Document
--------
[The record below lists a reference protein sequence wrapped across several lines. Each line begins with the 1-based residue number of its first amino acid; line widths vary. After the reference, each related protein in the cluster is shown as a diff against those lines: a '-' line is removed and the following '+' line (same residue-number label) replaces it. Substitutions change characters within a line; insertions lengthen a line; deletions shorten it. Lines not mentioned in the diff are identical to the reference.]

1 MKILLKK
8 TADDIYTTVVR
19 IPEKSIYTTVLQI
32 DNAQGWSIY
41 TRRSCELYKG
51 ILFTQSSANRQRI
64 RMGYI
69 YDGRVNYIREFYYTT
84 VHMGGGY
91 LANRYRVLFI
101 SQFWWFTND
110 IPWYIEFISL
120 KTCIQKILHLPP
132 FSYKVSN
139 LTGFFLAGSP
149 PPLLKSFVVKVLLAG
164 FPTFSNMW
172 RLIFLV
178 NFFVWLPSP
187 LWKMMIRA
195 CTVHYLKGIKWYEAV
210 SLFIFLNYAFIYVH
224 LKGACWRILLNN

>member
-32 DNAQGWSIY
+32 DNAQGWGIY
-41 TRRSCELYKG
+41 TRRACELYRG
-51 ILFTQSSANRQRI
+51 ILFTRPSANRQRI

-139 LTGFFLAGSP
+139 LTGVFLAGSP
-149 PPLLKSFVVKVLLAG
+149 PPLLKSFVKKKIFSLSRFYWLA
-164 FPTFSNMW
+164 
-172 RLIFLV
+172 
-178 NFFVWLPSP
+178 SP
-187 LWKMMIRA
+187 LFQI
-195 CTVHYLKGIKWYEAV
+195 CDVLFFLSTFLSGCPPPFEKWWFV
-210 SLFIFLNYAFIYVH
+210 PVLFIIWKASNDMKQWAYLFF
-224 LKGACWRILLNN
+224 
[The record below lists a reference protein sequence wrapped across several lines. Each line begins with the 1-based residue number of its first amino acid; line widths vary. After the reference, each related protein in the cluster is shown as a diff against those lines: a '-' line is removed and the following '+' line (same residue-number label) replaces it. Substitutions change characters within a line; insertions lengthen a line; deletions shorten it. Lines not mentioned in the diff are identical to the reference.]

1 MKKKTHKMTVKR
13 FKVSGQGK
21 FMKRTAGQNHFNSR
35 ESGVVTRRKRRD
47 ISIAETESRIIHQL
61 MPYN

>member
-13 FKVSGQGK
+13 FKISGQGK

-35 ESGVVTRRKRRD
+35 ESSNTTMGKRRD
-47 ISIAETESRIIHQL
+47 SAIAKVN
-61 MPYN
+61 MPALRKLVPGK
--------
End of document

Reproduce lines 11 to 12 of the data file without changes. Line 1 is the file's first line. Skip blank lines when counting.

91 LANRYRVLFI
101 SQFWWFTND